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England, Mary's Dowry.

England, Mary's Dowry

England has been known as Marty's Dowry since Anglo Saxon times. Dowry brings with it the question: What does "Dowry" mean in this context? Dowry is from the Latin word "Dos" meaning gift or donation, England, therefore, was given to the Blessed Virgin as a gift or donation. In Medieval times, the legal meaning of "dowry" was: "That part of a husband's estate which, on his triage, is set apart for his wife's maintenance in the event of him leaving her a widow." The triage recognized that this dowry was a priority and a perpetual and inalienable gift. England has thus been set apart for Mary, and since it was given to Her as Her own, for Her use, She may use it for Her own purposes.

There is also mandate of the Archbishop of Arundal, issued at the beginning of 1399, it reads:

"The contemplation of the great mystery of the Incarnation has brought
all Christian nations to venerate her from whom came the beginnings of
redemption. But we, as the humble servants of her inheritance, and
liegemen of her especial dower - as we are approved by common parlance
ought to excel all others in the favour of our praises and devotions to her."

Walsingham and Aylesford are often associated with England being Mary's Dowry. The events concerned with Walsingham are as follows: In 1061 Richeldis de Faverches, Lady of the Manor, and resident of Walsingham, reported that she was a recipient of a vision of the Blessed Virgin and that during the vision, Mary led her to the Holy Land and to the house in Nazareth where the Archangel Gabriel had appeared for the Annunciation and that She asked Richeldis to build another house like this at Walsingham with a most wonderful promise attached:

"Whoever seeks My help there will not go away empty-handed"

Richeldis built the house, it had the interior of Mary's house/home at Nazareth, with the building itself being wooden and of Anglo Saxon architecture. A very positive feature saw the use of statues in the house, and from which developed their devotional use throughout the country. With the addition of reported miracles, Walsingham, "England's Nazareth" became the national shrine of the Blessed Virgin, with pilgrims, including kings and queens, coming from all over England and beyond.


There is a tradition that, in 1251, the Blessed Virgin bestowed upon Her Carmelite Order the great gift of the Brown Scapular; the Brown habit of the Carmelites or it in miniature (for the Lay) two pieces of brown cloth worn on a cord. The Brown Scapular brings the promise of exemption from hell; final perseverance or final repentance, for those who wear it whilst observing due devotion to the Blessed Virgin. The gift was given to the Carmelites during a time of great difficulty: Following the Saracen invasion the Order was transferring from Mount Carmel in the Holy Land, to England, the Blessed Virgin guided them and to their destination; Aylesford in Kent.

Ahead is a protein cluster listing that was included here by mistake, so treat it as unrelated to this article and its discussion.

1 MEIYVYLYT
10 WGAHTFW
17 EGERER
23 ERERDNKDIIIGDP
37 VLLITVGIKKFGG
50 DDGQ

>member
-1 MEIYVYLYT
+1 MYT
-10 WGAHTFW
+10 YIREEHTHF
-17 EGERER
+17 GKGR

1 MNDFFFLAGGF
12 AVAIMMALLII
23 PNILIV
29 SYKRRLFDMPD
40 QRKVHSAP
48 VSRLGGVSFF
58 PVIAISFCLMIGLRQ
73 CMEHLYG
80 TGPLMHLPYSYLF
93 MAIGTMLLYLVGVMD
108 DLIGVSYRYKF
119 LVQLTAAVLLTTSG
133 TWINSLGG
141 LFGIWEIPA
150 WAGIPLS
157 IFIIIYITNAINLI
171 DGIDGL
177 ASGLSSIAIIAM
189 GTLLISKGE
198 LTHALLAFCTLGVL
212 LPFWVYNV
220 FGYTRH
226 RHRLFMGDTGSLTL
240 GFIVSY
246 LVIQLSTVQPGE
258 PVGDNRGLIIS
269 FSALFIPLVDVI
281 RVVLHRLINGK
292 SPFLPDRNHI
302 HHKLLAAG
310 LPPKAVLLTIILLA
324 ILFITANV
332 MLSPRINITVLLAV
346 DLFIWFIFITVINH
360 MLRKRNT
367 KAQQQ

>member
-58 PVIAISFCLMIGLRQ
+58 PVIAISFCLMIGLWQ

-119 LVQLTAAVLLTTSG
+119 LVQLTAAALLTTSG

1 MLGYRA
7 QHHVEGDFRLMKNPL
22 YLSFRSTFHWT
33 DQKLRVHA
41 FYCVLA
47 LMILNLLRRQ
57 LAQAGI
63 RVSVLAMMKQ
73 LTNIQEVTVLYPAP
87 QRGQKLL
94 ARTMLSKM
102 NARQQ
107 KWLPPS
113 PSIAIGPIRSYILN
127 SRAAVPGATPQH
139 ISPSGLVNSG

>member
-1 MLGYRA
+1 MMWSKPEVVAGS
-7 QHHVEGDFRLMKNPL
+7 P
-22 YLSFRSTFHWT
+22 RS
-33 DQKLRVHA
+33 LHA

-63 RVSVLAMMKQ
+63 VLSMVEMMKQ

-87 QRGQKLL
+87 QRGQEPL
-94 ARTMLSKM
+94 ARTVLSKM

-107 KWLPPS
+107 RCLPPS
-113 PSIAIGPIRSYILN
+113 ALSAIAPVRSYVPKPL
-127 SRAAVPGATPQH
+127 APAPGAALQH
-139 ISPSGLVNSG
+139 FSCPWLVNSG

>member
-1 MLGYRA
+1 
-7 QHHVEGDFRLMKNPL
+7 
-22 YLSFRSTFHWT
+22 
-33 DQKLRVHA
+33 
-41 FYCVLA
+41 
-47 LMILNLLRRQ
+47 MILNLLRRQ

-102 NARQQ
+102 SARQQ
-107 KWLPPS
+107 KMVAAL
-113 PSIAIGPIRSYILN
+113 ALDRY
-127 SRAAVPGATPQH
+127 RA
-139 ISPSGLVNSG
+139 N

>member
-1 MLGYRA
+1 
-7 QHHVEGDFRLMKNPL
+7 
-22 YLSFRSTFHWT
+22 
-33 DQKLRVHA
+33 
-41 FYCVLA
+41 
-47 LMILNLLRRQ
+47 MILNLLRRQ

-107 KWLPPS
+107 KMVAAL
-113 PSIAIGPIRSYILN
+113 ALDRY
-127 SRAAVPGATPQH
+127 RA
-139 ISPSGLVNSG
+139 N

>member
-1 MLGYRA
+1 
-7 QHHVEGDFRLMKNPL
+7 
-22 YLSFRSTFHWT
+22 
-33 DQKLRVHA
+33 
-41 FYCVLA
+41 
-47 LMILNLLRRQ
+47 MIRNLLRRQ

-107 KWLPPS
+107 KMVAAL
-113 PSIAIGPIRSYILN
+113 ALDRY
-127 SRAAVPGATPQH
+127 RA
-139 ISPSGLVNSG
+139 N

Simon Stock (Saint) whom a number of years before had been told by the Blessed Virgin to join "an order who would soon be coming to England" (the Carmelites) had been given the task of overseeing the transferring of the Order, not just to a new Land but the contemplatives were also becoming mendicant Friars. St Simon found the task daunting and in some despair, he turned to the Blessed Virgin for help; the Brown Scapula followed: Throughout the night of July 15th, 1251 Simon prayed on his knees to Our Lady of Carmel and with these beautiful words he invoked Her protection and direction; particularly under Her title Stella Maris [Star of the Sea]:

Flower of Carmel
Blossom-laden vine,
Splendour of Heaven,
Virgin Unique!

Tender Mother
Yet Virgin too,
To the Carmelites
Grant favours!
O Star of the Sea!

Towards dawn, the Blessed Virgin appeared with the infant Jesus in Her arms, "living and moving
in dazzling splendour, surrounded by hosts of bright angels." Our Lady of Mount Carmel held in Her hand a large Brown Scapula with a square opening for the head. Giving this to Simon, She said:

"Receive, My beloved son, this habit of thy Order: This shall be to thee and to all
Carmelites a privilege, that whosoever dies clothed in it shall not suffer eternal fire."

Simon thanked Her profusely for this great gift, this "garment of grace." In their new, very special, brown habits, and with the addition of rich papal indulgences,and with the faithful being able to wear the scapular in miniature, the transition was completed and the Order flourished.

The Reformation also saw the destruction of much of the evidence for England's Catholic heritage, and which would have very much included the evidence of England known as Mary's Dowry.

Pope Leo XIII spoke of England as Mary's Dowry during the visit of the Catholic Bishops of England and Wales to Rome in 1893, thus giving papal authority to the title and to the tradition. He also asked the Bishops to re-consecrate England to the Blessed Virgin and to St Peter, and this was carried out in the Oratory church in London.
The great tragedy of the Reformation, was a great tragedy for the forward momentum of England as Mary's Dowry. But England has the most incalculable honour in being Mary's Dowry, and we must always seek to help Her and to ask Her to fulfill its great potential.

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